In China, meanwhile, the National College Entrance Examination, commonly known as the Gaokao, which takes place in the first week of June, rewards the best performers with prestigious university positions. The exams are brutal, but at least they are meritocratic in nature. Only the best performers get into the best universities. Even President Xi, the most powerful man in China, could not get his daughter into Tsinghua, the best university in China, nor could he get her into Peking University, the second-best university in China. Yet Xi Mingze managed to get into Harvard, the most prestigious university in the United States.

Frum argues, somewhat rightly, that “Americans need to hear this perspective of confidence. The self-doubt that afflicts so many Americans is pushing this country to wrongheaded policies.” But Americans also need to hear the truth.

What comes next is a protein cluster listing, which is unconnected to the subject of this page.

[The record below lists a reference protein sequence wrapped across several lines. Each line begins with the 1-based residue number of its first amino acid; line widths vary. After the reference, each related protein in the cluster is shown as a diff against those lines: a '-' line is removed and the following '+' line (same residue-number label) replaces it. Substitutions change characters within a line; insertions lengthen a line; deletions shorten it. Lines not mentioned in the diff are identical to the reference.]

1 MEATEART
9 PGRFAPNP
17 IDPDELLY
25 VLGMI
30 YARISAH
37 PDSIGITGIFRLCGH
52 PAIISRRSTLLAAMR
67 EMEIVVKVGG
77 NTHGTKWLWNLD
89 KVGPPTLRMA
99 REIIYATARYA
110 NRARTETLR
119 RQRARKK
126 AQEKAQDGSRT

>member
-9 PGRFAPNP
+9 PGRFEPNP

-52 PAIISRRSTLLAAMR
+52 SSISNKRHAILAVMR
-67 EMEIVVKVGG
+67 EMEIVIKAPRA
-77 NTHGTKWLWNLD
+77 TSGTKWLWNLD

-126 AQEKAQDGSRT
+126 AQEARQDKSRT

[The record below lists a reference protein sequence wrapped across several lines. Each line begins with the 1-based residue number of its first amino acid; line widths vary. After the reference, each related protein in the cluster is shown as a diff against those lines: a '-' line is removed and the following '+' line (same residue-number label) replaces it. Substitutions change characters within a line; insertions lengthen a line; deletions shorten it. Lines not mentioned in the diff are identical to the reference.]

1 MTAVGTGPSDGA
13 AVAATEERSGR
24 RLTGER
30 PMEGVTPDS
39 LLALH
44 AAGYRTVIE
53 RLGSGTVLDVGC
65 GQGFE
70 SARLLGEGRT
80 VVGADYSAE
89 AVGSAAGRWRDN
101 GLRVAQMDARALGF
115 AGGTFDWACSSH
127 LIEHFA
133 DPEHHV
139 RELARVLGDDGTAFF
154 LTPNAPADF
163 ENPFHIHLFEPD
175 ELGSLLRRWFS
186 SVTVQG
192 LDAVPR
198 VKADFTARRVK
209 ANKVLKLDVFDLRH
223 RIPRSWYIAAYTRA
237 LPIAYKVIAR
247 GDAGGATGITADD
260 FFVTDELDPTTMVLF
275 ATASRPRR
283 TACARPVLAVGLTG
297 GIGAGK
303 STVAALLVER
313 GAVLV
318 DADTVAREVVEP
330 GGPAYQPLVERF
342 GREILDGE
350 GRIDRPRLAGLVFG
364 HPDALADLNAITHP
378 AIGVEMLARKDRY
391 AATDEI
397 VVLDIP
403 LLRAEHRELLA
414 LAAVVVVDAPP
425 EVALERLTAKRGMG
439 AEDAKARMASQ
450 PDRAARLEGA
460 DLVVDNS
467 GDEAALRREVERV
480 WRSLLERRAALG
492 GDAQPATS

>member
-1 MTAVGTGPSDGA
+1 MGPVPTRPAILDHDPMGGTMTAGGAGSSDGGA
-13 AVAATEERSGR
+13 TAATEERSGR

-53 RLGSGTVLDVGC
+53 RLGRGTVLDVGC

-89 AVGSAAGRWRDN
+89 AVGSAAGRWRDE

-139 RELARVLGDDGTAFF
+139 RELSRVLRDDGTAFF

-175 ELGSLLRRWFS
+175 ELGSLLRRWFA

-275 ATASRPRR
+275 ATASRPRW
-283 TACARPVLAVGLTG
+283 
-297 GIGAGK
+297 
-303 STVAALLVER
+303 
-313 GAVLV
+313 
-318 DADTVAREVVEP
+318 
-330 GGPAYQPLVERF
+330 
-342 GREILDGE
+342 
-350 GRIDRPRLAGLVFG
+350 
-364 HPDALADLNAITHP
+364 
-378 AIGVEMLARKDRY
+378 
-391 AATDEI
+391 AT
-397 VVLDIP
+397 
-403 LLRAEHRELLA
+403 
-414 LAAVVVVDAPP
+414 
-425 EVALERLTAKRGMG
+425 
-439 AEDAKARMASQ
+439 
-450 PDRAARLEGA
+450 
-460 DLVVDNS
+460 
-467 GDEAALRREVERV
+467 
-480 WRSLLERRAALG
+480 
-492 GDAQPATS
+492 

Frum notes that China is home to a rapidly aging population. This is true. However, as researchers at the Urban Institute warn, the United States is also aging, rapidly. “By 2040, about one in five Americans will be aged 65 or older, up from about one in eight in 2000. Because younger people are much more likely than older people to work and pay taxes that finance Social Security, Medicare, and all other public-sector activities, population aging could strain government budgets.”

With President Biden currently straining government budgets in the most extreme ways imaginable, how much more strain can the United States take? As Lionel Shriver recently wrote, “Biden commands trillions the way previous presidents have commanded billions, while the public is so dazzled by zeros that they don’t know the difference.” Bidenomics is not sustainable.